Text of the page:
Today’s public cloud offerings have helped many companies deploy their products faster and reduce their own data center infrastructure and capital expenses. These readily available public cloud infrastructures have provided an excellent platform to create a variety of different connected products and use cases that are adapted to customer demand and adjusted to optimize ROI.
However, the public cloud doesn’t always work for every situation, and many organizations require a hybrid deployment model, particularly when it comes to managing connected devices. With Uptime Institute finding that 65% of enterprise workloads continue to stay in on-premises data centers, it’s worth taking a closer look at five key reasons why organizations may want to deploy IoT systems in either an on-premises or hybrid environment instead of solely in the public cloud.
1. Efficient decision-making closer to the point of action
Organizations often want to keep decision-making at the local level rather than sending data to a central office for analyzing and processing. For example, data that might be relevant for one factory site may not be useful to other factories within the organization.
By using either on-premises or hybrid IoT device management systems, it allows organizations to save time on decision-making for insights that do not directly transfer from site to site.
2. Critical infrastructure requires zero disruption and latency
Organizations with critical infrastructure often require the ability to obtain data, update and fix any issues in real time, rather than relying on internet connectivity and management in the public cloud. In these instances, an on-premises system helps keep the organization in control.
Also, on-premises device management provides much faster speed of data connectivity between the devices and the server, reducing latency and allowing organizations to make quicker decisions and updates.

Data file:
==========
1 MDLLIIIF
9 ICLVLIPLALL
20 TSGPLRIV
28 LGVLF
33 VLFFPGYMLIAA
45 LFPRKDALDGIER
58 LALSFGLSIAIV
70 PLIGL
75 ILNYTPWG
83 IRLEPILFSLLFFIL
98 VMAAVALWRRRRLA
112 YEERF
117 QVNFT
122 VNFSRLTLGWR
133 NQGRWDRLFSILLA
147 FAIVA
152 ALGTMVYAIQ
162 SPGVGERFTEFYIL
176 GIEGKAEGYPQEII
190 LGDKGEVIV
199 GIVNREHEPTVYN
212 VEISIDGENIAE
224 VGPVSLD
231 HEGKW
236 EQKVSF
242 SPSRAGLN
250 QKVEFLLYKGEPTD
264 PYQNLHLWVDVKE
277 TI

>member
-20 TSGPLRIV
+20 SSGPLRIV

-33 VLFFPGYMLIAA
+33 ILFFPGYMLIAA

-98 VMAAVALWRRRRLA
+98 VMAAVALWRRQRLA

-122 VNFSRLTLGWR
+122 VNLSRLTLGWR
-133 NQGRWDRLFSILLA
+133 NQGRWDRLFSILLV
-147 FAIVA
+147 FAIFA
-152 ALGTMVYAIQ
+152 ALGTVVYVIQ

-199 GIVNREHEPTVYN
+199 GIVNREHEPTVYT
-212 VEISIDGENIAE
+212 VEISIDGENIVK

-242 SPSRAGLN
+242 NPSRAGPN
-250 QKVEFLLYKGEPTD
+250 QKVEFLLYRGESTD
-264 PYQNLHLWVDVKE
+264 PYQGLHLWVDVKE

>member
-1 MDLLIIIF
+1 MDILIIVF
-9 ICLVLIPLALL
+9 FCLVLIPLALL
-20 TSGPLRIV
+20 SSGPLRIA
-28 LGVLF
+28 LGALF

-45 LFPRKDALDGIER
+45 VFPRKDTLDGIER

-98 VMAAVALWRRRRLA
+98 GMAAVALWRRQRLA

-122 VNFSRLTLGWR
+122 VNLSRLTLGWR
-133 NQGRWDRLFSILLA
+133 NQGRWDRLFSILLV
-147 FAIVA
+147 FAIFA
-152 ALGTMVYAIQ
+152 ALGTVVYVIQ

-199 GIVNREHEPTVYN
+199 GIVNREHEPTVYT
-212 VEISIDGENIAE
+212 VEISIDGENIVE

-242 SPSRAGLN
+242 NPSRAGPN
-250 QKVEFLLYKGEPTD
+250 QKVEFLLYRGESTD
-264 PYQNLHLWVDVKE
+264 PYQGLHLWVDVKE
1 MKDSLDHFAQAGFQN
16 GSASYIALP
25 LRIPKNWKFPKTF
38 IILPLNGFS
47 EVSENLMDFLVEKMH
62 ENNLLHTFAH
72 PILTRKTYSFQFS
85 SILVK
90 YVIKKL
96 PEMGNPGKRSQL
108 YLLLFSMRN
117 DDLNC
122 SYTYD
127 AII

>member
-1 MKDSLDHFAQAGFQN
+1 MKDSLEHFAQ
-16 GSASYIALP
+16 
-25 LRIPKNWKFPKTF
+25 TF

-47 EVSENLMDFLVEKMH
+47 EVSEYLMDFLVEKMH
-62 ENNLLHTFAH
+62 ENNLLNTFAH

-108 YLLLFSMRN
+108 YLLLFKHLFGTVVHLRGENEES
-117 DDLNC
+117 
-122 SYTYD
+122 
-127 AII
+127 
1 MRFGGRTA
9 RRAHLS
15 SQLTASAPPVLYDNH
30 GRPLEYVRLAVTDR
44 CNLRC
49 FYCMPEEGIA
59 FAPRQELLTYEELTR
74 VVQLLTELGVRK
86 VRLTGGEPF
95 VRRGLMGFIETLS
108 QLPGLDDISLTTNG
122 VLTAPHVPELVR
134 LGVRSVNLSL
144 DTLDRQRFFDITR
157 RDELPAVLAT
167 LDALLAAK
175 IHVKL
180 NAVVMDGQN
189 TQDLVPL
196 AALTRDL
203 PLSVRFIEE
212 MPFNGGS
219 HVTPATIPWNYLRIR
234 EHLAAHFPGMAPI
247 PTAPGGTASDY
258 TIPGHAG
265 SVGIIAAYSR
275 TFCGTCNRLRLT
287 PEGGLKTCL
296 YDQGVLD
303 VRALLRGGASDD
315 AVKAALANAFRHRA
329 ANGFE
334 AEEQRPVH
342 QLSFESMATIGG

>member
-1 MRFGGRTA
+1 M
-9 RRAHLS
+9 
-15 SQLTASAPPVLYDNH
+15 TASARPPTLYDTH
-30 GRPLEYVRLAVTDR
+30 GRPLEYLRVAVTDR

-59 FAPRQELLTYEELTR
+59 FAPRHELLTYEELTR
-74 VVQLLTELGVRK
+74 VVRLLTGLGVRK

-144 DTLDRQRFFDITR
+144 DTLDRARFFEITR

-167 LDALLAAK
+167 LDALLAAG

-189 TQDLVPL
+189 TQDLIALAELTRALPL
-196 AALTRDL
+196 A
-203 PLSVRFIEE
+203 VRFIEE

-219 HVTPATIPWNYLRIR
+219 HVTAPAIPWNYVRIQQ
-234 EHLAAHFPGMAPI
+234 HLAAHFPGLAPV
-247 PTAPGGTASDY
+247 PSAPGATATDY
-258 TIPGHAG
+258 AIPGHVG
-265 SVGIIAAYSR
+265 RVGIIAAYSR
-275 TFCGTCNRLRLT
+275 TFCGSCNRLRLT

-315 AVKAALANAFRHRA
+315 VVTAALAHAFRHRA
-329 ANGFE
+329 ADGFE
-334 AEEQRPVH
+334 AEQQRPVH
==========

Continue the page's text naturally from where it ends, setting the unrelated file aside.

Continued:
3. Regulations: Rules and parameters that form value
If data protection and processing efficiencies are key reasons behind companies’ on-premises needs, so too are adherence to regulations, put in place for a variety of purposes. These may be government regulations — such as the GDPR intended to secure citizens’ personal data and mitigate threats — or they may simply be the company’s own rules for how they want to play the IoT game.
We should bear in mind that the internet of things is still not fully standardized, and technologically systems may not be compatible with each other, so regulations aren’t necessarily a bad thing. They provide discipline, procedures, rules and guidelines that form value for their stakeholders.
4. Integrating IoT with existing systems
A tangible system that enterprise can physically access allows better integration between their IoT devices and existing applications and infrastructure. This is certainly the case when we compare on-premises options and public clouds, where an in-house IoT device management system allows operators to provide instant access, gain administrative rights to the system, and prevent or mitigate many other problems that may arise without complete control over their system.
Better control over the deployment also creates centralized transparency, provides visibility to all aspects of the system and allows stronger integration with management tools.
5. Data and control in the IoT world
Companies are looking to IoT to unlock and unleash their data — the most valuable aspect of their business. They’re capturing, storing and processing vast amounts of data to transform their businesses with actionable insights that deliver new revenue streams, improve customer experiences and reduce operating costs. For example, a shipping company can use sensors on its delivery vehicles to monitor the engine, speed, mileage and average miles per gallon to quickly determine issues and optimize fuel consumption.
However, companies may prefer that their pertinent data does not drift into the public cloud, where there is more potential for it to be accessible by other companies and competitors. Instead, these organizations can keep the data stored, processed and managed on their own premises, using their own databases, servers and data centers.
The public cloud has transformed the way the world works, allowing operational scale and flexibility. However, many companies are looking for an on-premises or hybrid option for their IoT deployment for security, regulatory, process-control and other reasons.
Having an IoT cloud deployment that includes an on-premises configuration provides companies with the flexibility to decide if their system should run as hermetic — without public internet access — to ensure that their system is more secure, better focused and operating on site.
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